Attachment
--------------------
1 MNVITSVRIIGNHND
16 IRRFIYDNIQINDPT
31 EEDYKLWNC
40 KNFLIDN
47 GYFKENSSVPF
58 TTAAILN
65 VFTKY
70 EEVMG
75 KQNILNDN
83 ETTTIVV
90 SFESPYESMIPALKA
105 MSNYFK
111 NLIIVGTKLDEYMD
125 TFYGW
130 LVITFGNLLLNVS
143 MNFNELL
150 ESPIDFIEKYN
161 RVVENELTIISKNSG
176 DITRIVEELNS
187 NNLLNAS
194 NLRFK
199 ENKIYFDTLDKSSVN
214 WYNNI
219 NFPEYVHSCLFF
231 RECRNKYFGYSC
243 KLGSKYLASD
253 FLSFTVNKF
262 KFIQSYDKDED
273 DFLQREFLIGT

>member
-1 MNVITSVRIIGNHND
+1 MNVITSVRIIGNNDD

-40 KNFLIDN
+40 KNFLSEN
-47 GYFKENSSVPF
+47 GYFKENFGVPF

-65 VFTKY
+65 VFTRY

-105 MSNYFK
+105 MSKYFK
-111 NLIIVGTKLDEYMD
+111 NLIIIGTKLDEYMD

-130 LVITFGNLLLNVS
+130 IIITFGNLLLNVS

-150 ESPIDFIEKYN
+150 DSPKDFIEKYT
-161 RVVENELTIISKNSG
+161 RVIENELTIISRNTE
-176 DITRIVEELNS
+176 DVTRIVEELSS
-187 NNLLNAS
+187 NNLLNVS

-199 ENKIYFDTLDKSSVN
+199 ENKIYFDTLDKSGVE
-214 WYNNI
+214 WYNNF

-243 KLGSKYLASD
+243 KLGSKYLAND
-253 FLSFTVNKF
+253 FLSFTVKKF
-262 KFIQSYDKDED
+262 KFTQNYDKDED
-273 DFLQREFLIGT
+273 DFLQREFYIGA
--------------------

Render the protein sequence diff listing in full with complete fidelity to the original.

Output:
1 MNVITSVRIIGNHND
16 IRRFIYDNIQINDPT
31 EEDYKLWNC
40 KNFLIDN
47 GYFKENSSVPF
58 TTAAILN
65 VFTKY
70 EEVMG
75 KQNILNDN
83 ETTTIVV
90 SFESPYESMIPALKA
105 MSNYFK
111 NLIIVGTKLDEYMD
125 TFYGW
130 LVITFGNLLLNVS
143 MNFNELL
150 ESPIDFIEKYN
161 RVVENELTIISKNSG
176 DITRIVEELNS
187 NNLLNAS
194 NLRFK
199 ENKIYFDTLDKSSVN
214 WYNNI
219 NFPEYVHSCLFF
231 RECRNKYFGYSC
243 KLGSKYLASD
253 FLSFTVNKF
262 KFIQSYDKDED
273 DFLQREFLIGT

>member
-1 MNVITSVRIIGNHND
+1 MNVITSVRIIGNNDD

-40 KNFLIDN
+40 KNFLSEN
-47 GYFKENSSVPF
+47 GYFKENFGVPF

-65 VFTKY
+65 VFTRY

-105 MSNYFK
+105 MSKYFK
-111 NLIIVGTKLDEYMD
+111 NLIIIGTKLDEYMD

-130 LVITFGNLLLNVS
+130 IIITFGNLLLNVS

-150 ESPIDFIEKYN
+150 DSPKDFIEKYT
-161 RVVENELTIISKNSG
+161 RVIENELTIISRNTE
-176 DITRIVEELNS
+176 DVTRIVEELSS
-187 NNLLNAS
+187 NNLLNVS

-199 ENKIYFDTLDKSSVN
+199 ENKIYFDTLDKSGVE
-214 WYNNI
+214 WYNNF

-243 KLGSKYLASD
+243 KLGSKYLAND
-253 FLSFTVNKF
+253 FLSFTVKKF
-262 KFIQSYDKDED
+262 KFTQNYDKDED
-273 DFLQREFLIGT
+273 DFLQREFYIGA